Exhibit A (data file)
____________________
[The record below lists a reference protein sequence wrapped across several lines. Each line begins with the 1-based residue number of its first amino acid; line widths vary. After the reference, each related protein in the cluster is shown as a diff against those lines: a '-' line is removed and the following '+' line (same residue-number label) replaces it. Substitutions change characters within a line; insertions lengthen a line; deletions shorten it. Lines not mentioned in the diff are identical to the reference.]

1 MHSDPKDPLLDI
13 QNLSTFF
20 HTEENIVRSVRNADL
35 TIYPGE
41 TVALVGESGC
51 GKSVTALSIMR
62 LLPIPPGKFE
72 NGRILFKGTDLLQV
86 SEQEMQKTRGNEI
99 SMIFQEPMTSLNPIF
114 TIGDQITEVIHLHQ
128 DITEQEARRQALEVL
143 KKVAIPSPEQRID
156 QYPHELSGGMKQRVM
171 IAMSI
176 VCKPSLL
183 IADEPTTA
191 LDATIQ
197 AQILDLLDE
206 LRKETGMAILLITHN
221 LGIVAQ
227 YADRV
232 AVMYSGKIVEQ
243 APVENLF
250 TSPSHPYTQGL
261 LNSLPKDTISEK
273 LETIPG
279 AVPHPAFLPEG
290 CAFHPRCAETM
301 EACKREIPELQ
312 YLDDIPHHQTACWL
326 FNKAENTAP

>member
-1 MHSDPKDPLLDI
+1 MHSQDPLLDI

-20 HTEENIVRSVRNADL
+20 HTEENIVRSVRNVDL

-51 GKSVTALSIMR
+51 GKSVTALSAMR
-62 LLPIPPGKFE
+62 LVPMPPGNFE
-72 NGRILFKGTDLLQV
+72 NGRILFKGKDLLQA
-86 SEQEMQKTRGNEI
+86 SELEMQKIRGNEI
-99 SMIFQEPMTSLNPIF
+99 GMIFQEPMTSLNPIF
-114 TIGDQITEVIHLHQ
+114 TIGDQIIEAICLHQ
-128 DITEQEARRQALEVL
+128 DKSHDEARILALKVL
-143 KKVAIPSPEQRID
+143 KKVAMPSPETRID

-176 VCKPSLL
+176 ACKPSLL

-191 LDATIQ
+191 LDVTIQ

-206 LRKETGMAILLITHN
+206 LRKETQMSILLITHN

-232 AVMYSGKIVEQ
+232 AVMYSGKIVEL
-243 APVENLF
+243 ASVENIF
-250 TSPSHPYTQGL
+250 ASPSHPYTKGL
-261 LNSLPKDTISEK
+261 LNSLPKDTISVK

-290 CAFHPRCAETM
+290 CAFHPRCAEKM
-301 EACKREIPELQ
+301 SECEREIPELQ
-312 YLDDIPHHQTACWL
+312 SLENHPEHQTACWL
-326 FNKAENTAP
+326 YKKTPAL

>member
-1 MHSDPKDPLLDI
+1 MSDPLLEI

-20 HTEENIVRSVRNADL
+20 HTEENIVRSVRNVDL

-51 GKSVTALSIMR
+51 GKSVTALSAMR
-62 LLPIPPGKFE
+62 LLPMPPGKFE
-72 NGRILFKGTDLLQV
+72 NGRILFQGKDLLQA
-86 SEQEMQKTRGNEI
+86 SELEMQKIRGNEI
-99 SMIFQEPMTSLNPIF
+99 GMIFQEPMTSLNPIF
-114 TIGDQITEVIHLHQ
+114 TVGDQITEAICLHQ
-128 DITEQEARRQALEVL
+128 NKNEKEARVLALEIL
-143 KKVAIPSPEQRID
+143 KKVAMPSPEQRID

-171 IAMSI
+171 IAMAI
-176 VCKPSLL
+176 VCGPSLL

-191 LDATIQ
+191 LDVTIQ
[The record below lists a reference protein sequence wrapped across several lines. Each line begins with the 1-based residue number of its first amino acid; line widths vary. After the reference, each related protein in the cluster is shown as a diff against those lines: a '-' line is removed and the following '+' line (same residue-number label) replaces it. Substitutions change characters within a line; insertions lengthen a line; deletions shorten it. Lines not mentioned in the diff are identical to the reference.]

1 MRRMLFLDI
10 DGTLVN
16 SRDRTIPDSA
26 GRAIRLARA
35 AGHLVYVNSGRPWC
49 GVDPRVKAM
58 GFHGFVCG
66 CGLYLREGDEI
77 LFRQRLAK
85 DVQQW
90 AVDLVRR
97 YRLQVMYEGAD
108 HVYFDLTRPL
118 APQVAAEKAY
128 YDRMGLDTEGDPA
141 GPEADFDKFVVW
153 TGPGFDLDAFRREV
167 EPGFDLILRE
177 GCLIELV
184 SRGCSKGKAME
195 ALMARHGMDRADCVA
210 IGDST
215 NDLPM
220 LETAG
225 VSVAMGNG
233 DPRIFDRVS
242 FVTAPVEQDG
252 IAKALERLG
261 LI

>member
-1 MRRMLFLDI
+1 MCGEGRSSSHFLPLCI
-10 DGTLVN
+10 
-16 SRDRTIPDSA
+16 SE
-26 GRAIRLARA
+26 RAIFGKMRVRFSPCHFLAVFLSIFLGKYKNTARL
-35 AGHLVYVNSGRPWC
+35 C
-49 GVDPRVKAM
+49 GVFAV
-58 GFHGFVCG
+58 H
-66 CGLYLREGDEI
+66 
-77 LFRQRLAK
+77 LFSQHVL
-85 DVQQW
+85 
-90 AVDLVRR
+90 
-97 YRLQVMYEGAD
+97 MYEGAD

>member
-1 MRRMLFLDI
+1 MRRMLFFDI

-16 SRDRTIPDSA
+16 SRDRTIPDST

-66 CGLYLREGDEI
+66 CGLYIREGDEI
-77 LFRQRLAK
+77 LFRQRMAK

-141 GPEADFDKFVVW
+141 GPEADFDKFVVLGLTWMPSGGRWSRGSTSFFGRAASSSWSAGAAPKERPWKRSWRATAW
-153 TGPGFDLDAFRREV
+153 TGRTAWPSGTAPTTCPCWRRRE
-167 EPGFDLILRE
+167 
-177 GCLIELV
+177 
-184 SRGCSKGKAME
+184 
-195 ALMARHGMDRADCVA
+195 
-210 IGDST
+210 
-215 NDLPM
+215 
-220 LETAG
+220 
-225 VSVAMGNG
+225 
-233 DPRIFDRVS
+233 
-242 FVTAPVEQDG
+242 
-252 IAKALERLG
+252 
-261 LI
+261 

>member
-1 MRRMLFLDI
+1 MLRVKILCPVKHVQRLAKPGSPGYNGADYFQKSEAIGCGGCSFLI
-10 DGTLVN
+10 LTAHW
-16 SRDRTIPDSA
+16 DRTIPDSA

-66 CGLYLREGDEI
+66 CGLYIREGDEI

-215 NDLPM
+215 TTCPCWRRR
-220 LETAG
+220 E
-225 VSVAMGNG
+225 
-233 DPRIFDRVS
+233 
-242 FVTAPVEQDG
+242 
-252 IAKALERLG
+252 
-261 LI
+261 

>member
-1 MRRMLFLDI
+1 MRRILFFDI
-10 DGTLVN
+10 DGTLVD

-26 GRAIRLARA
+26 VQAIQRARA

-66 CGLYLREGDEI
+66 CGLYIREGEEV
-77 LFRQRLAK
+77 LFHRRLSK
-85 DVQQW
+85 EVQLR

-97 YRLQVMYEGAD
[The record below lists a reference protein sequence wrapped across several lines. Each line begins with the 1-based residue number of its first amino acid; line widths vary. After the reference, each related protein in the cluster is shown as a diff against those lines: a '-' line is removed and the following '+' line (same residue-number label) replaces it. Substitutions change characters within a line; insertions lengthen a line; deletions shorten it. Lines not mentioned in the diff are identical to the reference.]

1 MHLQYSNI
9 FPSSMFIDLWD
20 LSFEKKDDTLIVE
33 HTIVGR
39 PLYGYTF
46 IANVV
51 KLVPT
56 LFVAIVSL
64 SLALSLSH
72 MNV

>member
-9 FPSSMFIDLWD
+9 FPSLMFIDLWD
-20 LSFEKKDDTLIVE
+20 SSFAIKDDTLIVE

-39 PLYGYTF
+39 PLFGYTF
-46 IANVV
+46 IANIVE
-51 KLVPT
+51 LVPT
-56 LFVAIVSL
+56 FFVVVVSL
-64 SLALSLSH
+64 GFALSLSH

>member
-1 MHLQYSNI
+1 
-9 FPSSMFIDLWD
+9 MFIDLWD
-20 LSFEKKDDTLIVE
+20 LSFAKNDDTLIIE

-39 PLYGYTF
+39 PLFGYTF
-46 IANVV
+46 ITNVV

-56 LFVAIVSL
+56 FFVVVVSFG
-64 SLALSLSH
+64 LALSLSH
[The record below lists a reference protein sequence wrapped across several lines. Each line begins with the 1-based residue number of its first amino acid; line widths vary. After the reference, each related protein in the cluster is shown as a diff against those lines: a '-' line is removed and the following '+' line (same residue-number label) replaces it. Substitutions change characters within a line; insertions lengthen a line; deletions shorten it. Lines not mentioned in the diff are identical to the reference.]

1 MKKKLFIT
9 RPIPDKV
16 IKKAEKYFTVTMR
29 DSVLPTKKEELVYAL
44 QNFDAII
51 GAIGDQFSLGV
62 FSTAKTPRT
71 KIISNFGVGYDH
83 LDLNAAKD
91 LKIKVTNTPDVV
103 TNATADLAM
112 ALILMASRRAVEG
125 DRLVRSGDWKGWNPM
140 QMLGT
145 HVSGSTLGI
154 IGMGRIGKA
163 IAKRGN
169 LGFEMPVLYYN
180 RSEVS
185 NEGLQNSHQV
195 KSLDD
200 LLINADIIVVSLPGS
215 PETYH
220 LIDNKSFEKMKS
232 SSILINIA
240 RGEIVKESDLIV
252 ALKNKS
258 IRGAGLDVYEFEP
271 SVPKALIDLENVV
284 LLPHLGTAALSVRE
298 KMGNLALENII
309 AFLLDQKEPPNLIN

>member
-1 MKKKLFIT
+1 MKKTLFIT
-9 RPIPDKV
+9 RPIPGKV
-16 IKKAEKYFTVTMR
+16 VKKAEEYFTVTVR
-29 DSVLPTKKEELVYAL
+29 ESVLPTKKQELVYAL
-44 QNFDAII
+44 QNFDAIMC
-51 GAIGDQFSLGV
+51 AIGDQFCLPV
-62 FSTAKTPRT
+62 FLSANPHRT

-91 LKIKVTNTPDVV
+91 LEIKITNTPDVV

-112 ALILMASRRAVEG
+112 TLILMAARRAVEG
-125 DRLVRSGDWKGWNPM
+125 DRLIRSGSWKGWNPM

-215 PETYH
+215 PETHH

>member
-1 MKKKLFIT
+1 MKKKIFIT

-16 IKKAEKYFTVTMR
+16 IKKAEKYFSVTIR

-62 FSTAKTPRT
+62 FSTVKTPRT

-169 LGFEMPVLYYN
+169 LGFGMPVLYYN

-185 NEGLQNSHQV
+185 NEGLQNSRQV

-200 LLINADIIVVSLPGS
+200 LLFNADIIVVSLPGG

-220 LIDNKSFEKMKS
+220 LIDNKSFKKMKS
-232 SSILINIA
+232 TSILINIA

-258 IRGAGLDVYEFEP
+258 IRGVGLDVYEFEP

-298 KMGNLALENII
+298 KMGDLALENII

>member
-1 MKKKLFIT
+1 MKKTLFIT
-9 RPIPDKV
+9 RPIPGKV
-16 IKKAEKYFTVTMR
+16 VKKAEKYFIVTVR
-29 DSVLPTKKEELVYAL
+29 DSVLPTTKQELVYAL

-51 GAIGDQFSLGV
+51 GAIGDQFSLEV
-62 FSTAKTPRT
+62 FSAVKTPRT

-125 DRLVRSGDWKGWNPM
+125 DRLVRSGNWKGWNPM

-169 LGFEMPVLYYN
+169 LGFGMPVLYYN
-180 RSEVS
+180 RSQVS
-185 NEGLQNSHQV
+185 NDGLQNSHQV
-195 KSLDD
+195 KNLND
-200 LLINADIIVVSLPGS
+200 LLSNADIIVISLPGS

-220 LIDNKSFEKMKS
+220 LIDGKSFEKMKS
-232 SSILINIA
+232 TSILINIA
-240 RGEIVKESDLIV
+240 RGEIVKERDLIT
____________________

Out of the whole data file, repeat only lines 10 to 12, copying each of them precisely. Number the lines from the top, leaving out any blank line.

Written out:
86 SEQEMQKTRGNEI
99 SMIFQEPMTSLNPIF
114 TIGDQITEVIHLHQ